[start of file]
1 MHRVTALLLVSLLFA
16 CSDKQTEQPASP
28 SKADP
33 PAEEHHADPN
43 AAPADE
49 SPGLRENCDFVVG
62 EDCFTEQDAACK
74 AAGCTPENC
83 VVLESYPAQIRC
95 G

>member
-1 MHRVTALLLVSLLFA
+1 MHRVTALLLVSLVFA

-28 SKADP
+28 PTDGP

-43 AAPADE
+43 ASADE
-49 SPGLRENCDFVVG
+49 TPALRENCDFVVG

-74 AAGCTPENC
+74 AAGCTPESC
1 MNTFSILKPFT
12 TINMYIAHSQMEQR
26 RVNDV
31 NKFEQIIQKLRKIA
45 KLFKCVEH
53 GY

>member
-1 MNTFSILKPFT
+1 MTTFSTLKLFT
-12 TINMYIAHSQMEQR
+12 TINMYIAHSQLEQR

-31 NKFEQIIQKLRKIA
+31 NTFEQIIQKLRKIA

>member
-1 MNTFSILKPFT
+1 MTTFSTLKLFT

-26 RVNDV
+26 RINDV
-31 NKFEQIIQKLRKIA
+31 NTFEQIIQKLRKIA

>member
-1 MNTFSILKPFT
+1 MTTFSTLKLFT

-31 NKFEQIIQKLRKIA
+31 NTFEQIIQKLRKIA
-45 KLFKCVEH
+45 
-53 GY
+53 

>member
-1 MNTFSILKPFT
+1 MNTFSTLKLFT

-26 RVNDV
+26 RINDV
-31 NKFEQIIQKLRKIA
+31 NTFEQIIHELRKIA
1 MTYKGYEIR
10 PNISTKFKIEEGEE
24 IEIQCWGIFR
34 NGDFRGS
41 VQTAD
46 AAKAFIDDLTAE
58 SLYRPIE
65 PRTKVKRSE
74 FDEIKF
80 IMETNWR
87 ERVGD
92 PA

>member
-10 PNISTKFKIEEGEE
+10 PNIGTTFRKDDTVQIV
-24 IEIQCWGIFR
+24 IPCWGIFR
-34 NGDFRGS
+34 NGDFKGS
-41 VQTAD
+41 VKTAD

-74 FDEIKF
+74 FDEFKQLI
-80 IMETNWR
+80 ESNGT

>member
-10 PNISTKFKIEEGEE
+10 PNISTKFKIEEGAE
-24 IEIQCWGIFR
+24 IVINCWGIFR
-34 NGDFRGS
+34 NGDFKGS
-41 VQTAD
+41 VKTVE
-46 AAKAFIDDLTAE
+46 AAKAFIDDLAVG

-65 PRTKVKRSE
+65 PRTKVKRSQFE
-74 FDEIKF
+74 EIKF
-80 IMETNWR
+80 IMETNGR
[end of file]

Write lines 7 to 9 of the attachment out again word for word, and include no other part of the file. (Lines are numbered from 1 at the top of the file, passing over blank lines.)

62 EDCFTEQDAACK
74 AAGCTPENC
83 VVLESYPAQIRC